20 August 2021


SUBJECTS: Political Panel with Andrew Wallace MP; Lockdowns; Delta Variant; Vaccination Thresholds; Afghanistan.

DANICA DE GIORGIO, HOST: Time now to discuss the day's top stories. Joining me live are Liberal MP Andrew Wallace and Labor MP Alicia Payne. Great to see you both, thank you for joining me this Friday afternoon. Let's get straight into it. Andrew, we've heard the news today that Greater Sydney has extended its lockdown. What do you think when you hear Gladys Berejiklian basically saying that the state can't get to COVID zero? Now the state is basically facing the prospect of almost being a hermit state and being locked out of the country for a long time.

ANDREW WALLACE, LIBERAL MEMBER FOR FISHER: Well, I mean, look, I don't accept that New South Wales will be locked out of the country for a long period of time. The reality is that all of the state premiers have signed up to an agreement that once the population reaches 70 to 80%, of fully vaccinated Australians, then we will need to start opening up. We simply just cannot keep this country economically locked down for an indefinite period. So you know, that that was the agreement by the premiers and the Federal Government expects the premiers to abide by that agreement. I mean, you know, we're seeing an untold number of mental health cases that are arising out of these lockdowns. I respect the fact that we need to control these breakouts. That's very, very important until we get to the Doherty Institute's research figures of 70 to 80%. But once we get there, then we do need to start opening up. It's very, very important.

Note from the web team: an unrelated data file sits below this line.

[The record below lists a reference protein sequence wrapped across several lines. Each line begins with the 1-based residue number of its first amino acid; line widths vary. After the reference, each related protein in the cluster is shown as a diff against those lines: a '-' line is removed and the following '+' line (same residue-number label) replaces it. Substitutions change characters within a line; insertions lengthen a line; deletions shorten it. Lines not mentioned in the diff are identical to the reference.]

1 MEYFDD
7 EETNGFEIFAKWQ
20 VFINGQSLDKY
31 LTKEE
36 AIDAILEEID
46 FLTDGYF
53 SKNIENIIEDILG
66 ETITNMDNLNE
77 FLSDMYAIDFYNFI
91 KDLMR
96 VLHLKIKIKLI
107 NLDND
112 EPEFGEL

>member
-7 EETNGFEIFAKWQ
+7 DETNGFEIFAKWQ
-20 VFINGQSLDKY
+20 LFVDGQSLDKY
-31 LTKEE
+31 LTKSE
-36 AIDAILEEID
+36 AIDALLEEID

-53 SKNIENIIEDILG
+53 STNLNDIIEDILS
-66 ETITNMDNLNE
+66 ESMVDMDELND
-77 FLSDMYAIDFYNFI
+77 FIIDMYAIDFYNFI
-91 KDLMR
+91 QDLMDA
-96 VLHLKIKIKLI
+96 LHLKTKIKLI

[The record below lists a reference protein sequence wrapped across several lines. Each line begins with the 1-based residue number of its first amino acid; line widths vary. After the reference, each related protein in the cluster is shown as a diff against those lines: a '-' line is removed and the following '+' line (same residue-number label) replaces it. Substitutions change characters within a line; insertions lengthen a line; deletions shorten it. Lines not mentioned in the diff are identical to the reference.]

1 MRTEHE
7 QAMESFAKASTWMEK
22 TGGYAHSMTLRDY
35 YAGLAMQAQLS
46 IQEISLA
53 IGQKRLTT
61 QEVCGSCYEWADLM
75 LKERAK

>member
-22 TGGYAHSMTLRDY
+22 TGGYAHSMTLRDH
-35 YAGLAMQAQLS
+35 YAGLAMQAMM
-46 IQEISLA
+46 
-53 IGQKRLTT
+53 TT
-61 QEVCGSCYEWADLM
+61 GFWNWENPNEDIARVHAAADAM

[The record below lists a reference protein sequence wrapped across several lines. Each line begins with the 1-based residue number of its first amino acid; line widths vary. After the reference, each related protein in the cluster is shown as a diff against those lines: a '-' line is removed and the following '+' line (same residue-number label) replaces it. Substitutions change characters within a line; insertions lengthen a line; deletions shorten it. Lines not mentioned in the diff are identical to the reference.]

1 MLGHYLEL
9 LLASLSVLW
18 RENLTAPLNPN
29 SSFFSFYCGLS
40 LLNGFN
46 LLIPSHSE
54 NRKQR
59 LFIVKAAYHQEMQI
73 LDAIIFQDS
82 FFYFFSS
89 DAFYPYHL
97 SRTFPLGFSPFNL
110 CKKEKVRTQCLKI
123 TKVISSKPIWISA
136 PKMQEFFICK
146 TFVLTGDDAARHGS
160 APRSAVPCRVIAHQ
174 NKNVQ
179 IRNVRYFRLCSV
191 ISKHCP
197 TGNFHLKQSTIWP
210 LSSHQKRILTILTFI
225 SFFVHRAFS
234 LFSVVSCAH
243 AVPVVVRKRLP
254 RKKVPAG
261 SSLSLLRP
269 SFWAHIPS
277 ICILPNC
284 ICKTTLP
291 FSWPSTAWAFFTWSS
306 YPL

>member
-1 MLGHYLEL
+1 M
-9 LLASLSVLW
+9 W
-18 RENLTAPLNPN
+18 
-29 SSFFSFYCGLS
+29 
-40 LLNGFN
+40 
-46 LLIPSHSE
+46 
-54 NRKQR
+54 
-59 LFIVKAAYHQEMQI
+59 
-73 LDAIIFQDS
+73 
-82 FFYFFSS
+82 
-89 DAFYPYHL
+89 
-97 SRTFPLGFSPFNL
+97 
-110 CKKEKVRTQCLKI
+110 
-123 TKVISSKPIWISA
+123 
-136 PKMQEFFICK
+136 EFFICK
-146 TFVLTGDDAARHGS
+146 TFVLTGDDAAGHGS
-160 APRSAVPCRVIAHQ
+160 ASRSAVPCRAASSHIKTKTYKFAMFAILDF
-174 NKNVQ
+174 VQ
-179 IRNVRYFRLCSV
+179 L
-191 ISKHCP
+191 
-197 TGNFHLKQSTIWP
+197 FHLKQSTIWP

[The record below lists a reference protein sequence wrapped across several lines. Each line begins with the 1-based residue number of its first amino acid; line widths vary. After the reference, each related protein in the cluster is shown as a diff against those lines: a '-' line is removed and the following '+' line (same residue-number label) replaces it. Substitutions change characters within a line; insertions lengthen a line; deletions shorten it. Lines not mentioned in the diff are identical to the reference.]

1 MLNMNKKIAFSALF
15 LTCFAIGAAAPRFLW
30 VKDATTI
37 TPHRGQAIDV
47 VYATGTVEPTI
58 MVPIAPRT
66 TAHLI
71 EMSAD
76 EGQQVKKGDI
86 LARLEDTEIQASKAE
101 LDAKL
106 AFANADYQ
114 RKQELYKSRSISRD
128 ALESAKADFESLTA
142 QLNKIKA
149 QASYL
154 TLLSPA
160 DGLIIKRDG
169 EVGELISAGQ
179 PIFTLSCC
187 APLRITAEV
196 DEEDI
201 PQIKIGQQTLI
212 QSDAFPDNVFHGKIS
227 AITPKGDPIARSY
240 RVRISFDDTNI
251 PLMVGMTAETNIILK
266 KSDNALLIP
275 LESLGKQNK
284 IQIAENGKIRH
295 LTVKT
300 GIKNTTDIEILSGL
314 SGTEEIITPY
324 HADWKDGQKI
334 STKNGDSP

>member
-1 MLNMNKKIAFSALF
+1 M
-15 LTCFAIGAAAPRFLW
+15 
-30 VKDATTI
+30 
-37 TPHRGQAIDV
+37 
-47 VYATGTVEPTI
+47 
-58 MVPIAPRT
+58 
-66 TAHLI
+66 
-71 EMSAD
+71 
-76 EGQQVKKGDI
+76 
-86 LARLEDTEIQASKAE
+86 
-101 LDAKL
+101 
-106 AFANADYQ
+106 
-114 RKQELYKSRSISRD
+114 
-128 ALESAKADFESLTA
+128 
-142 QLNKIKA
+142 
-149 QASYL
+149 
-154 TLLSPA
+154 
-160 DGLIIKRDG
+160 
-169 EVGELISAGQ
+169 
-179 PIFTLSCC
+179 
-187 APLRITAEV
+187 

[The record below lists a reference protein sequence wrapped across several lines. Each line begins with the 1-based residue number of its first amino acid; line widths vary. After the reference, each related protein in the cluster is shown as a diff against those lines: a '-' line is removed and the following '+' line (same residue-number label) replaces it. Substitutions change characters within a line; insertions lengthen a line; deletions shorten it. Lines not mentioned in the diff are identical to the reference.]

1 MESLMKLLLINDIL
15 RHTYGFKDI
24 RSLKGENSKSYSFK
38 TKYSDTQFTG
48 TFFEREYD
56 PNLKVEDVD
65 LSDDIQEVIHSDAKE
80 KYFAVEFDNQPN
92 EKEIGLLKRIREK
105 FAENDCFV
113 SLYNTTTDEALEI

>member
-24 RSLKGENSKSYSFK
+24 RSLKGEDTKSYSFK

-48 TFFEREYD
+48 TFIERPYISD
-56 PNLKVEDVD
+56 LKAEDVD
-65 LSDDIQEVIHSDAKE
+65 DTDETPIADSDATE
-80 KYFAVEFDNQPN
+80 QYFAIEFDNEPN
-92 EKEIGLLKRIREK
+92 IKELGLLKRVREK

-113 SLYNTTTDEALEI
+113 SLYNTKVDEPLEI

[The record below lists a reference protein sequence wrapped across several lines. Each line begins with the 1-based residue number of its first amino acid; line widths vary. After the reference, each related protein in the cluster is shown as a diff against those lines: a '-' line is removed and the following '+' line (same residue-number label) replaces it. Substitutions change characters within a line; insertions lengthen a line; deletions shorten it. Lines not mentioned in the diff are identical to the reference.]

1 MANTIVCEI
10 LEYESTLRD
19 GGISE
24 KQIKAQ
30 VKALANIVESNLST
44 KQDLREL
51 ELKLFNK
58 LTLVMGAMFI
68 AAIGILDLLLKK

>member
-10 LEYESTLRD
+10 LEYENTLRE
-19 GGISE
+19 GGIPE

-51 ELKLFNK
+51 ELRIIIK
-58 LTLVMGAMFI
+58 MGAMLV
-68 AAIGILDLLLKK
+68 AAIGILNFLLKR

DE GIORGIO: Well, opening up has certainly been a contentious issue. And it's something that, again, is being discussed at National Cabinet. Alicia, the state and territory leaders need to ensure that once we reach that 80% Doherty Institute modeling of a vaccine threshold, that internal borders are open even if there is Delta still in this community.

ALICIA PAYNE, LABOR MEMBER FOR CANBERRA: Well, I think it's very concerning that what we're seeing is that the Delta variant is really affecting children and young people, and that they are not included in these, the current, the 70 and 80%, that we're talking about. I think, on most people's figures that they're using, it doesn't include that younger population who have only been deemed as eligible as of yesterday. So we really need to see, as Andrew Barr, our Chief Minister here in Canberra made clear this morning, it's very concerning for my community, as an island within New South Wales, to see, you know, with the state that New South Wales is in at the moment, to have the Premier talking about opening up more when we have young people vulnerable, and still so many people unvaccinated. And it comes back to the supply and the Federal Government's failure to get this in order earlier. It was good news that, you know, 16 year olds are now eligible, but they'll still be waiting a long time because we're still waiting for other populations to get vaccinated as well, because the supply simply isn't there.